Finally back on the C&O I began making tracks east. It was a beautiful morning and I enjoyed taking in the sites.
Some of my friends joking with me prior to my trip kept reminding me of the potential hazards of being in the mountains and hearing Banjo Music!! Sure enough I began hearing Banjo music riding down the trail and it may be difficult to see in the picture below but there was a well dressed gentleman outside of this mansion on the trail playing the Banjo. It sounded quite lovely and relaxing but I pressed on.
Eventually I arrived at Big Pool MD at Fort Fredreick. This is where I was to meet Barbara and the gang to get off the trail and journey home. I had ridden a little over 83 miles in the past 48 hours and had quite an adventure. I would look forward to returning some day to ride farther.
THE ADVENTURE CONTINUES
May 27, 2016 I returned to Ft Freddrick to pick up on the C&O where I had left off. It was 11:30 in the morning as I hit the trail and set out on another adventure. This time it was memorial Day Weekend, but like last year it was Sunny and quite warm. The day was off to a pleasant start though. The sky was blue and all the things in the woods were alive with spring time. As I rode down the trail I kept smelling the sweet fragreances of wild flowers. I really enjoy looking and smelling these little flowers along the trail. I have no real knowledge of what they are but they smell nice. Thinking back on my struggle last year for water this time I came prepaired. I had 2 21oz bottles but I also had 6 1 liter bottles of water. There should be some way that I can find replenishment before running out this time. I had wanted to bring my new Azub Six recumbent on this ride but the rack extensions weren’t in yet and so I opted to bring my Co-Motion Divide again this year. This section of the trail was a little nicer than last time. There was a lot of two track and some wet spots and some roots but a majority of the trail was as you see it in the picture above.
On down the trail a little ways was Four Locks. This site is called this because of the steep grade in the land when the canal was constructed they had to place four locks in a row to elevate the bargas up the hill. At this site there is a very nice Lock House where the workers used to stay. You can rent this for the night I fyou would like to stay there. I’m told they are really nice. There is a parking lot and river access at this site also. The C&O canal towpath is located between the canal and the Potomac river. The river is pretty wide at this point and has a considerable amount of boat traffic. It isn’t unusual to spot people swimming and fishing.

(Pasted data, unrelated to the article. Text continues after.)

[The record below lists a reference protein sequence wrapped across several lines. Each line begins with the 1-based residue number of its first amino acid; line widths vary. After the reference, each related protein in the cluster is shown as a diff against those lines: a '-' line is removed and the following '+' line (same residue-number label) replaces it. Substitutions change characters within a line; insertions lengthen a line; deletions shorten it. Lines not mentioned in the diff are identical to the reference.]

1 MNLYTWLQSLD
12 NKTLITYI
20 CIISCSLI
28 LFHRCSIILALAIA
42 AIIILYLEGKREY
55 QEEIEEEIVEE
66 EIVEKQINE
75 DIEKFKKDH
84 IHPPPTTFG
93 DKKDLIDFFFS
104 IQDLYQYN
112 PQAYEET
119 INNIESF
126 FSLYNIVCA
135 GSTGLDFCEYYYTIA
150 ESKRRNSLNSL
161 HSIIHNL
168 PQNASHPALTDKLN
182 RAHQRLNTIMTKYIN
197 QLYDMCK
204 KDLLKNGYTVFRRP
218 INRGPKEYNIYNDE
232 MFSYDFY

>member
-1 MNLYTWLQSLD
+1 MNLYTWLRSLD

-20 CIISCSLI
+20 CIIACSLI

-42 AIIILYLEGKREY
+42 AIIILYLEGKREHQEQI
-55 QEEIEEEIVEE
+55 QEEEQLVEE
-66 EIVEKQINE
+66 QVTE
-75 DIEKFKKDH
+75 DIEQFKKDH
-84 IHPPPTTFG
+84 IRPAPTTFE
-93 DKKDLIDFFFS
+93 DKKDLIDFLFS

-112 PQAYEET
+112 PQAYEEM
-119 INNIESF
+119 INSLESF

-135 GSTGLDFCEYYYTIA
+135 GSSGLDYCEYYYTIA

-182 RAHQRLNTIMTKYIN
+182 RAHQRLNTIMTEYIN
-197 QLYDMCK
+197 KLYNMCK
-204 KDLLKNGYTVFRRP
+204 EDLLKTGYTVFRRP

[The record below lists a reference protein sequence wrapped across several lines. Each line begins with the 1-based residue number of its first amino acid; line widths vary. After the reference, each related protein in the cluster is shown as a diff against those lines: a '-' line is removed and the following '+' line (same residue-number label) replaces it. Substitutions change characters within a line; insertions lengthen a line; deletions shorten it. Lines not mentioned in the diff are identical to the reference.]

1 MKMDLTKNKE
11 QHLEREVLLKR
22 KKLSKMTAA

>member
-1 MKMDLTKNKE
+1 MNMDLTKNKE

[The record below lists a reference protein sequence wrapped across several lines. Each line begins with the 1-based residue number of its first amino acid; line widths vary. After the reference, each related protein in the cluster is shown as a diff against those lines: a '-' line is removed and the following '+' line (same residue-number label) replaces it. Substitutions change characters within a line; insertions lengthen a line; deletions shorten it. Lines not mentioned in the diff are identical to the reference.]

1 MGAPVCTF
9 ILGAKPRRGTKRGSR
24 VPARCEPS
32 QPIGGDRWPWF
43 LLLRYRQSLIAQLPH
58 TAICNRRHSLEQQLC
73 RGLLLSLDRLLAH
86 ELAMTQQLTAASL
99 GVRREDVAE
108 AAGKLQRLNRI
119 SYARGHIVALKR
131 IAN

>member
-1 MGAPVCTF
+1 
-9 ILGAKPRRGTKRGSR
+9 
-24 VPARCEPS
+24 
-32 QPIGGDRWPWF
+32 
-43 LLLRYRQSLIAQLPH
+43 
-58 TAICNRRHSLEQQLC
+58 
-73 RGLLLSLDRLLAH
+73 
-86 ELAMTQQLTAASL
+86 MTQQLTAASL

On down farther you reach Dam # 5. Dams along the river were used to collect water for filling the canal and locks. This was very neat. I am not certain what once was constructed at this site but there is an amazing amount of stonework. The stonework is amazing to think that it was built centuries ago and there was so much labor and engineering involved in a time when big land moving machines did not exist. Workers in those times knew what sweat was all about. How many times today do you see work going on where there are several people standing around watching someone with a tractor or some machine doing the work. In the times when this canal was built it was hard hand labor that got the job done. At the dam there is a pump station at the far in actively pumping water for the nearby town I suppose. Whatever it is doing it’s pretty loud. I thought this picture was pretty neat how the water curves over before breaking appart.
In Williamsport there is a tressel going across the river, and an old Coal Brick company that appears to be in the process of becoming the Williamsport Vistitor’s center but I didn’t go over and investigate. There was a lot of construction and not much indication where people on the trail should go.
Several Lock Houses line the towpath. Some are in pretty good condition and can be rented to stay in. Others are kind of dilapidated. Sometimes there is just eh stone work for the foundation left. The park service is still doing a fantastic job of keeping up these free Hiker / Biker campsites though. And most of them come with a fantastic vie w of the Potomac river.
I came across another section where the towpath was carved out of the side of the mountain. this looked like a prime place for a lunch brake. Out with the peanut butter crackers and a nice little brake from pedaling. It was very peaceful and I enjoyed a good 15 minute brake here.
There is a section of the trail called Slack Water around Downsville MD. that eroded away over time. A large project was undertaken in 2012 to provide a concrete path along the Cliffside so the trail could reconnect. Prior to that you used to have to take a on road detour around this area because the actual towpath was inaccessible. I enjoyed riding thi ssectoin, it was really neat!!